A growing number of & # 39; genomic studies have generated important discoveries regarding health and human behavior, but new research from the University & # 39; Oxford suggests that scientific advancement is limited by a lack of & # 39; diversity. Show people studied in research on genetic discovery stay in the most & # 39; European descent, but also for the first time show that subjects are concentrated in & # 39; number & # 39 ; countries – the United Kingdom, the United States and Iceland, and have specific demographics. The authors warn that failure & # 39; diversity has potentially major implications for the understanding and applications of & # 39; genetic discoveries.
The – study published in & # 39 ;. T Biology Communication contributes to a significant understanding of a large number of aspects that make prejudice genomic over time. The work reviewed nearly 4,000 scientific study between 2005 and 2018, treated the NHGRI-EBI GWAS Catalog, which the Genetic Association Studies whole wide (GWAS) to date.
These studies have identified multiple genetic groups related & # 39; diseases such as type 2 diabetes, Alzheimer's, for psychiatric disorders, physical characteristics, of & # 39; behavioral and psychological. The study examined the explosion in the number of & # 39; people studied, the number and strength of & # 39; discovered & # 39; genetic association, and growth and variation in the number of & # 39; results (or & # 39; & # 39 phenotypes;) studied. Look also at who was being studied in & # 39; terms & # 39; ancestor background, geographic location and demographics, but also who was carrying out research, including networks and features of the researchers themselves.
Despite staggering growth in sample sizes, the number of & # 39; features, and studied and discovered genetic disease, findings from the study show that the ancestors stopped diversity and non-white groups are still represented too.
By extending research in & # 39; this area are showing that this varies considerably over time and when including groups & # 39; non-European ancestry, is often just to "replicate" results, to -kuntrarju of & # 39; fundamental new genetic discoveries. Beyond the ancestral diversity, the authors first estimate that 72 percent of the data (often repeatedly) was utilized by individuals recruited by only three countries; United Kingdom (40%), the US (19%), and Iceland (12%). Data were subjected not only to the geographical concentration, but was also seen higher than anticipated proportion of elderly, women, some more some of the data used by & # 39; prominently, and subjects with higher socioeconomic status and better health.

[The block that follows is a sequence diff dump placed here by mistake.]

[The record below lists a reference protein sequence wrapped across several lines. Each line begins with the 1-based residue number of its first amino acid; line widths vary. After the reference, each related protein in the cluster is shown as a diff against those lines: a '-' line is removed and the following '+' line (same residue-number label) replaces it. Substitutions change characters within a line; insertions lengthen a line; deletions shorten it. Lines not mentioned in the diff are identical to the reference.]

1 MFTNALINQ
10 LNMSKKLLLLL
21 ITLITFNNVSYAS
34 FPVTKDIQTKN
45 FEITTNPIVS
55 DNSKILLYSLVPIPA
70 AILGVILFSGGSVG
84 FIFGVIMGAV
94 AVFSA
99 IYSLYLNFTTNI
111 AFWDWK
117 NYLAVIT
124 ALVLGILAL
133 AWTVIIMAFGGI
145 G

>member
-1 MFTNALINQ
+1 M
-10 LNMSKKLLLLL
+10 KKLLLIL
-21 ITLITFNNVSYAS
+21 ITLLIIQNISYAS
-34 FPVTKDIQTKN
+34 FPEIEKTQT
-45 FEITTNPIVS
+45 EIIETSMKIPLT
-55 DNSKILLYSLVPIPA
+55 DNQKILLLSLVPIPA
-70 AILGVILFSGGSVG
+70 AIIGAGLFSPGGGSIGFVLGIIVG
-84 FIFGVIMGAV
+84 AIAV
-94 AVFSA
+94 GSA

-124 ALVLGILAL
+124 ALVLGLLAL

Professor Melinda Mills (MBE FBA), a leading author and Nuffield Professor of Sociology, said: "The lack of & # 39; ancestors diversity in genomic research was & # 39; continuing concerns, but little attention was paid on the geographic and demographic characteristics of the people who are: studied, who study them, and exactly what to study. genetic breakthroughs offer exciting medical possibilities, but without increasing the diversity of the people studied and the environments in which they live, use and return of this research are limited. There is a growing recognition that our health outcomes are complex interaction between genes and the environment – in other words the nature and the foster – but many of the findings were taken from populations that are very similar, b & # 39; limited environmental variation. "
The authors also analyzed the main sponsors of this work (primarily the United sources Kingdom and the United States) and showed gender differences in scientific author, and estimated that up to 70 percent the authors in high position "last author" are male. They also provide evidence & # 39; a well-worked core network that revolves around providers & # 39; access to data, such as researchers working as principal investigators & # 39; longitudinal cohort and senior members & # 39; large biopharmaceutical companies. They provide a number of & # 39; & # 39 recommendations; Key policy editors, to funders and policy makers. These include: prioritizing & # 39; & # 39 different types; diversity and strategies for monitoring diversity, warnings about the interpretation of & # 39; ancestors genetic differences between groups, calls for involvement & # 39; local actors, and reform strategies & # 39; of & # 39 structures; incentives to undertake between the roles & # 39; author, data ownership, and access to results.
Professor Mills adds: "We were able to use different types of & # 39; data and unite together with & # 39; new ways to showcase b & # 39; empirical way the inner workings of & # 39; this area & # 39; important research for our first time. it is hope that the 10 recommendations & # 39; policy-based evidence will to further improve the power of genomics revolution going. ''
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